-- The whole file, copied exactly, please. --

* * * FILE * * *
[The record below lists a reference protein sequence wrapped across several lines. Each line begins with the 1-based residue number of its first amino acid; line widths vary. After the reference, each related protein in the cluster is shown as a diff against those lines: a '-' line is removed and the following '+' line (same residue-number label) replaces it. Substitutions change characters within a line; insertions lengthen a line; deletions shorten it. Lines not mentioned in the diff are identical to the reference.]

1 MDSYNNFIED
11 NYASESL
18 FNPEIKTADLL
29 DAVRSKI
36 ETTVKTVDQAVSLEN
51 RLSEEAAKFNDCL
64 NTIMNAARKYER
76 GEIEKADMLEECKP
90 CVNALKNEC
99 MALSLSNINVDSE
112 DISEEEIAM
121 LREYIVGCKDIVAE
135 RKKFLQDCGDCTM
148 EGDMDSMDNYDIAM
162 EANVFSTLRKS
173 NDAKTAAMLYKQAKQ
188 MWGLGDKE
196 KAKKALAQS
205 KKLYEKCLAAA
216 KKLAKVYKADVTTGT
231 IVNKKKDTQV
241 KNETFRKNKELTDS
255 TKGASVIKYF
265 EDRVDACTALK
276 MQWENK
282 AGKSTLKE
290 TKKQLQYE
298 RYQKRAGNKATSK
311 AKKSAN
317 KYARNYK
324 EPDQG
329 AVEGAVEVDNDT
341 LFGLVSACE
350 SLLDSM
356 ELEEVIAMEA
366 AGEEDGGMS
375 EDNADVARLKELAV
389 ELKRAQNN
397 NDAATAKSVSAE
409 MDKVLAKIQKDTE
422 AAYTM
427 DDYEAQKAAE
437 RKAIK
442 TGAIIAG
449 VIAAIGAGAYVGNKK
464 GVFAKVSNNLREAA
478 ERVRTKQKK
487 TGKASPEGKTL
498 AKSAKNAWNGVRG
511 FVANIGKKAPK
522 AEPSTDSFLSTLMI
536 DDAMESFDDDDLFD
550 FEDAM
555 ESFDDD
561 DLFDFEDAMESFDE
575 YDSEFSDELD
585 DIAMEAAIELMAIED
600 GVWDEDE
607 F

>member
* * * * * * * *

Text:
[The record below lists a reference protein sequence wrapped across several lines. Each line begins with the 1-based residue number of its first amino acid; line widths vary. After the reference, each related protein in the cluster is shown as a diff against those lines: a '-' line is removed and the following '+' line (same residue-number label) replaces it. Substitutions change characters within a line; insertions lengthen a line; deletions shorten it. Lines not mentioned in the diff are identical to the reference.]

1 MDSYNNFIED
11 NYASESL
18 FNPEIKTADLL
29 DAVRSKI
36 ETTVKTVDQAVSLEN
51 RLSEEAAKFNDCL
64 NTIMNAARKYER
76 GEIEKADMLEECKP
90 CVNALKNEC
99 MALSLSNINVDSE
112 DISEEEIAM
121 LREYIVGCKDIVAE
135 RKKFLQDCGDCTM
148 EGDMDSMDNYDIAM
162 EANVFSTLRKS
173 NDAKTAAMLYKQAKQ
188 MWGLGDKE
196 KAKKALAQS
205 KKLYEKCLAAA
216 KKLAKVYKADVTTGT
231 IVNKKKDTQV
241 KNETFRKNKELTDS
255 TKGASVIKYF
265 EDRVDACTALK
276 MQWENK
282 AGKSTLKE
290 TKKQLQYE
298 RYQKRAGNKATSK
311 AKKSAN
317 KYARNYK
324 EPDQG
329 AVEGAVEVDNDT
341 LFGLVSACE
350 SLLDSM
356 ELEEVIAMEA
366 AGEEDGGMS
375 EDNADVARLKELAV
389 ELKRAQNN
397 NDAATAKSVSAE
409 MDKVLAKIQKDTE
422 AAYTM
427 DDYEAQKAAE
437 RKAIK
442 TGAIIAG
449 VIAAIGAGAYVGNKK
464 GVFAKVSNNLREAA
478 ERVRTKQKK
487 TGKASPEGKTL
498 AKSAKNAWNGVRG
511 FVANIGKKAPK
522 AEPSTDSFLSTLMI
536 DDAMESFDDDDLFD
550 FEDAM
555 ESFDDD
561 DLFDFEDAMESFDE
575 YDSEFSDELD
585 DIAMEAAIELMAIED
600 GVWDEDE
607 F

>member